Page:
History can be empowering. Being able to identify with similar individuals and connect with one’s cultural background is important for the individual and society as a whole. Finding unity despite differences is an important lesson to learn. White history and achievements have always been given attention in history classes, literature, film, and music. It is time to give similar attention to marginalized groups who have greatly shaped our country’s history as well.

Until there is truly equality in all senses, Black History Month remains necessary both as an observance of a crucial part of American history and also to spark discussion on how much there still needs to be done.

That reasoning can be applied to the often-debated idea of affirmative action, specifically in the college admissions process. In theory, affirmative action is a way to account for the institutionalized racism present in history for centuries. It is not to supplant others, but it can lead to a more diverse campus which in turn will benefit students due to more knowledge of other cultures and different backgrounds. However, affirmative action is a top-down approach that will not completely solve the issue. In communities across the country, there exists an opportunity gap that has resulted in a need for affirmative action policies. There should be more focus at a foundational level such as programs that guide first generation students or readily available standardized testing prep programs. Affirmative action policies cannot completely account for systemic issues.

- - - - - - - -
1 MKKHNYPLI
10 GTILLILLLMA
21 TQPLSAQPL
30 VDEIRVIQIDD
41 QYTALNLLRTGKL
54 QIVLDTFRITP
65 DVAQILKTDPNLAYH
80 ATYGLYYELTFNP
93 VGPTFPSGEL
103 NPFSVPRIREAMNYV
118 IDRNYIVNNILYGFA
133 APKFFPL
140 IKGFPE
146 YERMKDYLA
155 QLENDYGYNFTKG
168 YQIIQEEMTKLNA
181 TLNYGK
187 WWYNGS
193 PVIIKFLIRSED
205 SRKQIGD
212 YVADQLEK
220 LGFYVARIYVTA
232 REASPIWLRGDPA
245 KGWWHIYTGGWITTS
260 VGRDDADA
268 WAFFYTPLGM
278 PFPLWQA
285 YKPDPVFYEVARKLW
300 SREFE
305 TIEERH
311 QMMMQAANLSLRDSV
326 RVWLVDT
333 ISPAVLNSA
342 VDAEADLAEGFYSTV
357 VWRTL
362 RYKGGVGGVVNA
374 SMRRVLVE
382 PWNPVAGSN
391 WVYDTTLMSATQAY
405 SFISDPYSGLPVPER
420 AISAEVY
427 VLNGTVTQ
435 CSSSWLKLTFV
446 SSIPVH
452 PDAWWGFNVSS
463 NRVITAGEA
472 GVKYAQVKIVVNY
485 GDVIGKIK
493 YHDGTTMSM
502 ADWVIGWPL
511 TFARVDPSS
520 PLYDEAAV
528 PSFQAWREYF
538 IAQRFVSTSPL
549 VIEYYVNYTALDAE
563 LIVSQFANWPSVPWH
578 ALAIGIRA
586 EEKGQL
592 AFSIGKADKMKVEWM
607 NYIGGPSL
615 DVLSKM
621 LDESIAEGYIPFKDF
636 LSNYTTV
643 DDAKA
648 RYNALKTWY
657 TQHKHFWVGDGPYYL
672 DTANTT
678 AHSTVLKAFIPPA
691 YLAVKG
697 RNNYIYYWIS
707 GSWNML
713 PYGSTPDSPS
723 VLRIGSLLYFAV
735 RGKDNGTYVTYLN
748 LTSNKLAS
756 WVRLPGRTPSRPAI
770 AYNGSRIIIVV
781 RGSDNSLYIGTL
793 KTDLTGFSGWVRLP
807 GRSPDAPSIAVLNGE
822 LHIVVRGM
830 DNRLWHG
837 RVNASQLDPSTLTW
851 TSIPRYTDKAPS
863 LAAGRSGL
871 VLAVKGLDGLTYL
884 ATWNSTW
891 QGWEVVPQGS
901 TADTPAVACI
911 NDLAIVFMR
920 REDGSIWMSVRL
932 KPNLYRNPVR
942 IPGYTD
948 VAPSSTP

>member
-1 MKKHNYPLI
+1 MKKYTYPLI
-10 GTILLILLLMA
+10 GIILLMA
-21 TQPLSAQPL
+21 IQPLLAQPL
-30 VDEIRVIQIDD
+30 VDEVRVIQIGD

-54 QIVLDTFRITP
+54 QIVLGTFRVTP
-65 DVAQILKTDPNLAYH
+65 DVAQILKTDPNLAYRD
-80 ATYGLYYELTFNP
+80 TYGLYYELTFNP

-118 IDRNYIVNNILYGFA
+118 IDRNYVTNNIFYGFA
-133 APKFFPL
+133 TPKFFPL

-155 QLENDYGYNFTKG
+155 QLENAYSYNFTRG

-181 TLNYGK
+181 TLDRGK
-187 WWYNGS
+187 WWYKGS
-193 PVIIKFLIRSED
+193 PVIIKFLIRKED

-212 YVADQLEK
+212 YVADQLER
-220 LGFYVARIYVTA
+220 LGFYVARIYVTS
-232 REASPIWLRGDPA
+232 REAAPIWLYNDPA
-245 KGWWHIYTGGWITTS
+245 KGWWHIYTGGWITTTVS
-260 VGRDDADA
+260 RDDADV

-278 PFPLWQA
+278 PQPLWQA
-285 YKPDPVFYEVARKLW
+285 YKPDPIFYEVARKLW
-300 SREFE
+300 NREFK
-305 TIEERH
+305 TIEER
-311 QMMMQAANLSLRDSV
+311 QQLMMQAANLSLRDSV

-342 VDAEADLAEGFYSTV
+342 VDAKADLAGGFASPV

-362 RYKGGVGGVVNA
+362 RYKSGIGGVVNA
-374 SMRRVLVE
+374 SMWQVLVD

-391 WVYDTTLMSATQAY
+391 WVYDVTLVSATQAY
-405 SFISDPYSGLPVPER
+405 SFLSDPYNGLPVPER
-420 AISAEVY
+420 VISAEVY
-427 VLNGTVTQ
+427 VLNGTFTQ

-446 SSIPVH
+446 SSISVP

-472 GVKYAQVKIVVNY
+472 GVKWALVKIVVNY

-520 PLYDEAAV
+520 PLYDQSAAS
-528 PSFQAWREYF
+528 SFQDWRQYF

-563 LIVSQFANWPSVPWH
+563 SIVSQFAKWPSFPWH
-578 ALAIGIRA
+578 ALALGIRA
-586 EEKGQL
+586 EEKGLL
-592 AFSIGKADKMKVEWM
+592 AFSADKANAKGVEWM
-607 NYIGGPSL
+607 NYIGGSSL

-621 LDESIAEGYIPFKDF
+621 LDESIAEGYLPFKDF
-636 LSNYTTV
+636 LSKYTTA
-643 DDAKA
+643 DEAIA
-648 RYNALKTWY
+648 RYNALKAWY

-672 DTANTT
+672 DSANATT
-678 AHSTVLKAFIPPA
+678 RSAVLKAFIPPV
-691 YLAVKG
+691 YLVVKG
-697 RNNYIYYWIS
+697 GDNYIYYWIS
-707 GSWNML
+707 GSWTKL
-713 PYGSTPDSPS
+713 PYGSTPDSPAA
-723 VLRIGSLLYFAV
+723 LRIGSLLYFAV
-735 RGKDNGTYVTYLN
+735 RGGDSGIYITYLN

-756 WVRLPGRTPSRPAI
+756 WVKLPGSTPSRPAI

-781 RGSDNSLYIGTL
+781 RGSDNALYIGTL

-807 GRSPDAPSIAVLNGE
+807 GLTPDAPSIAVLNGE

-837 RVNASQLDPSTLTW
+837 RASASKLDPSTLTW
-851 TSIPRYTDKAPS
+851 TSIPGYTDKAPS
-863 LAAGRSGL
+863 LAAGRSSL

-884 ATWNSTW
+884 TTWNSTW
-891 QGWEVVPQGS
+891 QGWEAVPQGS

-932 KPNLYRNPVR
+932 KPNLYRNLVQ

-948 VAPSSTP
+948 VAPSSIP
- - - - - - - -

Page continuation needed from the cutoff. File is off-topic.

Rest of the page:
Laws that work to create more diversity and equality will inevitably have to account for race. Even following the Civil Rights Movement, there was a difference between equality and integration. Simply removing race from the equation is not enough to fix every issue. Nobody wants preferential treatment, but the effort and having policies in place to attempt meaningful change is a necessary step forward until such policies are no longer needed.

Looking ahead

In the end, we have not come far enough. The celebration of Black History Month will never be enough to overturn centuries of mistreatment. But it’s enough to shed light on how the way we have learned American history does not fully encompass the experiences of black people in America and their many achievements. 

Black History Month is needed as a way to inform and educate society on the narrative of American history that has been underrepresented for far too long. There is significance in dedicating a time to appreciate aspects of our country’s history and culture. And as we continue to celebrate history during the month of February, we should also be building towards a future where it is not regarded as a necessity to facilitate change or seen as a necessity in the sense that it highlights current injustices. These injustices, in a future society, will not be there. 

Let us one day be able to celebrate cultural diversity and history without any worry of overarching issues. We pride ourselves on being a culturally diverse nation — it is time for today’s society, laws, and schools to properly reflect the mosaic of backgrounds in our country.

While this staff editorial represents the views & opinions of the editorial board for the Howl, this staff editorial was written by Vivian La, the Opinion Editor for Oswego East High School’s online news magazine the Howl